Saturday, February 21, 2009

Here Be Dragons

It is such a long time since I've written anything here, as life has been rather hectic and this has slipped down the list of priorities. Events of the last couple of weeks have, however, prompted me to want to start writing again.

So, how to start? How to explain, break the news? You would have thought that after a week or so of verbalising this, of having to tell friends and loved ones in a way that protects them from the shock, that I would have a practiced set of phrases that work equally well for imparting the news to complete strangers. I suppose I need the words to be right for me. Each time I say this thing, I have to face the reality of it. And it still really does feel fairly surreal.

Sometimes I've had to broach the subject deliberately, such as when I've told X or my children (and I'd have done anything to avoid them having to receive that hurt), and sometimes it's been totally unplanned when I've been asked that innocent and everyday question "how are you?"

My favourite (and I use that word very loosely: there's nothing pleasurable about doing this) tack is to start off by saying that I had a hospital appointment the other Monday. This provides a gentle lead-in. Lots of people have hospital appointments. Sometimes for trivial, sometimes for non-trivial reasons. Sometimes for wonderful reasons. However I'm at an age and relationship status where the likelihood of a pregnancy is fairly unlikely, so we're already into grounds of a health problem without blurting it out. Yet.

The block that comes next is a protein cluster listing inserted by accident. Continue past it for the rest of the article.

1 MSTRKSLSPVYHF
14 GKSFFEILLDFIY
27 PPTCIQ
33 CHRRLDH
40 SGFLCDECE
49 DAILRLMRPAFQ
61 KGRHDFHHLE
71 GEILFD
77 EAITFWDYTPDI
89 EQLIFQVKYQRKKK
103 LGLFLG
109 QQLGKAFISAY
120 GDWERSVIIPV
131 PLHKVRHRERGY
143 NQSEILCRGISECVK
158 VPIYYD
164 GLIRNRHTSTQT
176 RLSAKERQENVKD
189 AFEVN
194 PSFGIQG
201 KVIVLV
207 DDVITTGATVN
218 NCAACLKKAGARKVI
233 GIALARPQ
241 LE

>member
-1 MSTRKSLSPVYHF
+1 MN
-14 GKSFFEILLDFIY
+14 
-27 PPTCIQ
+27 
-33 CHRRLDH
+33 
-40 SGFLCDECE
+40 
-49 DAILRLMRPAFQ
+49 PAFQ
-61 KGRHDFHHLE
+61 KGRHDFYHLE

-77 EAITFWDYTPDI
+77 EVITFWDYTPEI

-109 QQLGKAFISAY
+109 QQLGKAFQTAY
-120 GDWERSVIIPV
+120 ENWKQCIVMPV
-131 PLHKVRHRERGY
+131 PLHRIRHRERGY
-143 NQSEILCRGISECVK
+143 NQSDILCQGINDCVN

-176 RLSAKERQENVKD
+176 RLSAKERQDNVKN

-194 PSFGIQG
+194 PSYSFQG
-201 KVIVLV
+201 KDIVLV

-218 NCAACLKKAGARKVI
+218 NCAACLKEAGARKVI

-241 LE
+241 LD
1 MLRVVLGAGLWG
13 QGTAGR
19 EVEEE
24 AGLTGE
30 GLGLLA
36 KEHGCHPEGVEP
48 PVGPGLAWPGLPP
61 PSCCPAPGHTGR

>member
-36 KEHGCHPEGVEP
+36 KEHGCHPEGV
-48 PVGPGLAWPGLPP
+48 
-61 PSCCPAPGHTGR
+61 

The next problem is how to say it. There was a time, when I was a child I suppose, that the C-word was never mentioned. It was far too scary. Everyone hid from it, hid it from everyone around them. We're more open about it now. I suppose we have better treatments, therefore more hope. So, I can say "I have been diagnosed with breast cancer" to my family and my friends and acquaintances. I prefer that to "I have a breast tumour". Somehow the word tumour is more severe. It's certainly an uglier word. It's hard and eats into you. Cancer sounds gentler, sounds like something the medical profession can soothe away. Let's hope they can.

I know that as I impart the information, I'm spreading my shock to others, and each time they take a little of it away from me. It's not fair and it wasn't in my life plan (such as that is), but there it is. And I think that here is a good place to say some of the things I'm going to need to say over the coming months. Wish me luck.